How to Make DIY Keyboard Covers and Teach Kids to Type Faster

How to Make DIY Keyboard Covers and Teach Kids to Type Faster

Many parents and teachers have asked whether we can recommend a keyboard cover. While we do not offer a custom keyboard cover at this time, we can show you a DIY option that teachers or students with adult assistance can make.

How Covering the Keys Helps Students Learn Touch Typing 

Covering the keyboard is one of the best things you can do to help your students learn to type (aside from signing up for Typing Agent, of course!). If the keyboard isn’t covered, students will be tempted to look at the keys, which will keep them from effectively developing muscle memory.

There are several ways you can cover the keyboard while students are learning to type. Some teachers and parents use keyboard skins or key stickers, which you can find in many places online. If you are willing to get crafty, you can also make your own keyboard cover and save yourself some money.

How to Make a DIY Keyboard Cover

Tools and Materials:

  • A piece of corrugated cardboard that is at least 7” X 21” (for a keyboard or laptop under 13.5” long — for every additional inch of keyboard past 13.5”, add another inch to the length of the cardboard piece)
  • A second piece of corrugated cardboard that is 2” by 2”
  • Cardboard cutting knife or similar tool(s) for scoring and cutting the cardboard 
  • Ruler or yardstick
  • Pencil or pen
  • Hot glue gun
  • Duct tape or gaffer tape (optional)


1. Draw a straight line down the large piece of cardboard 3.5” from each short end.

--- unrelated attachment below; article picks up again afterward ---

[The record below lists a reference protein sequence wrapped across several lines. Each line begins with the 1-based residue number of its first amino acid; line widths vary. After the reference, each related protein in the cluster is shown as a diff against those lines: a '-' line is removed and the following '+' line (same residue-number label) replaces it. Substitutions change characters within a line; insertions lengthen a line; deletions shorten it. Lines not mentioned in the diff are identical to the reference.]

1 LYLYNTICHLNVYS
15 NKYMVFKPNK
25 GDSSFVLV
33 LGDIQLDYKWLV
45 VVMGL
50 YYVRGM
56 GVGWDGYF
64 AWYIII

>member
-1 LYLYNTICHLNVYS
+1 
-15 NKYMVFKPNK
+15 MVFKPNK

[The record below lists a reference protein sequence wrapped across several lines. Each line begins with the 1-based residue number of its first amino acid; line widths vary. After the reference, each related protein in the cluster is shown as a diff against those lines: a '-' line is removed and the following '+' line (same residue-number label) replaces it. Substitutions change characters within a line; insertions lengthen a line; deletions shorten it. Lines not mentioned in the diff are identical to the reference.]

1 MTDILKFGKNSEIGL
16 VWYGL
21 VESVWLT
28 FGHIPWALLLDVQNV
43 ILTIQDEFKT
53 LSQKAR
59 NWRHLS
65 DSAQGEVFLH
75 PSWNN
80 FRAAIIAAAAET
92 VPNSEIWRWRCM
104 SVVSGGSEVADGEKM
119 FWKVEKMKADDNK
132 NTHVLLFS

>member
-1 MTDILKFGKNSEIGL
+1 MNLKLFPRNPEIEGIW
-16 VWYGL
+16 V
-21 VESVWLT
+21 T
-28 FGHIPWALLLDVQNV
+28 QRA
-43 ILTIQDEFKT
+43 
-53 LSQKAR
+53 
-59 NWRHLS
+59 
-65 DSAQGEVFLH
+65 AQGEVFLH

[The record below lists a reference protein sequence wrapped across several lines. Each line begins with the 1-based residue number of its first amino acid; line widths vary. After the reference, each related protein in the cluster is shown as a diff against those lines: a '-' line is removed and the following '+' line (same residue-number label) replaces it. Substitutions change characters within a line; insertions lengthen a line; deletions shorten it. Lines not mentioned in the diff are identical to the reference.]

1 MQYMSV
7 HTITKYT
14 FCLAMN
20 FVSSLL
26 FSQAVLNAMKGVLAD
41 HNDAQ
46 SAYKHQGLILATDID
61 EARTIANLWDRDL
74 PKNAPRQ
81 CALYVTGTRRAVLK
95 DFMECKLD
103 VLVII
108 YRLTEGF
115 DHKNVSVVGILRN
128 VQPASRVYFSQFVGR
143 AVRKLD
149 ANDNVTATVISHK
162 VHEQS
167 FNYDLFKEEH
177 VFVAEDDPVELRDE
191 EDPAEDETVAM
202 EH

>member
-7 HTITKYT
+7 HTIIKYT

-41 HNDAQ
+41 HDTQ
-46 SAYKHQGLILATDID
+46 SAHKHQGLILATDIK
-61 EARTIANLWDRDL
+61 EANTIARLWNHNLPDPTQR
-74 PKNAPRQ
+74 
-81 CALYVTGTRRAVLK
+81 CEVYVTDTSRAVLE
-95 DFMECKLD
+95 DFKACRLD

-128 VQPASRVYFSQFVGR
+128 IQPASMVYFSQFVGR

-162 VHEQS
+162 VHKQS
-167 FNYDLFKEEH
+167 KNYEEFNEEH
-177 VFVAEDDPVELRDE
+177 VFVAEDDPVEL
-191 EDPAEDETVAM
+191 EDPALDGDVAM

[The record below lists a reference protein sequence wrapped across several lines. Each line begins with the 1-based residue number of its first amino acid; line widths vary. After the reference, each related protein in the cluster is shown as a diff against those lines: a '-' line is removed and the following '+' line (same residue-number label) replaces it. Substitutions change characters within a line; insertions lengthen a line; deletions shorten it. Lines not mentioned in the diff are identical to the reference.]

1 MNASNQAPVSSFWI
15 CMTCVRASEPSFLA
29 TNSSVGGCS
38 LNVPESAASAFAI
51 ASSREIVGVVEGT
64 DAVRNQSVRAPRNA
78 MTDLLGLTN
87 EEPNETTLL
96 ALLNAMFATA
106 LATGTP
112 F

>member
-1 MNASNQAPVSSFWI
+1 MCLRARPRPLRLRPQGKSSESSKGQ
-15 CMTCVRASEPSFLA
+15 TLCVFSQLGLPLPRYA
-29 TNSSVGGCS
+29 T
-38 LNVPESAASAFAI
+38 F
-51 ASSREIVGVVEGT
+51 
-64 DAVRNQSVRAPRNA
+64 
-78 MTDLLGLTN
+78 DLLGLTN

First, use the ruler to measure and mark a point 3.5” from one of the cardboard’s short edges on each side. Then, use the ruler as a straightedge to draw a line between the two points you marked. Repeat near the other short end.

2. Score and bend the lines you drew.

To score the cardboard, cut through only the top half of the corrugated cardboard. This video shows how the process works. You can use a cardboard cutting knife or any similar tool that is sharp enough to cut part of the way through the cardboard. Scoring will make it easier to bend the cardboard neatly. After you have scored the lines, bend the cardboard there.

3. Cut two right-angle triangles from the small piece of cardboard.

Use the ruler as a straight edge to draw a diagonal line down the small piece of cardboard from one corner to the opposite corner. Then cut the cardboard down the line to make two triangles.

4. Glue the triangles to the inside corners of the large piece of cardboard.

On the inside of the large cardboard piece (the side you did not cut through when you scored the cardboard), use the ruler to mark a roughly 4” line about an inch away from and parallel to one of the long ends, going across the fold line, on each fold. Use the hot glue gun to draw a line of glue across that line. Fold the cardboard again at a right angle, then stick the shorter sides of the cardboard triangles along the glue lines.

5. Wait for the hot glue to dry.

Make sure the glue is dry before you use your keyboard cover. If the keyboard cover holds together well, you can stop at this step.

6. (Optional) Reinforce the keyboard cover with tape.

If you want to protect your keyboard cover or help it stay together better, you can stick duct tape, gaffer tape, or a similar thick tape around the triangles and anywhere else the cardboard needs reinforcement.

Congratulations! You now have a complete, handmade keyboard cover. If you like, feel free to decorate it with colored tape, paint, colorful pieces of paper or fabric, glitter, or other materials. In the meantime, be sure to check out our other muscle memory tricks for learning to type faster.

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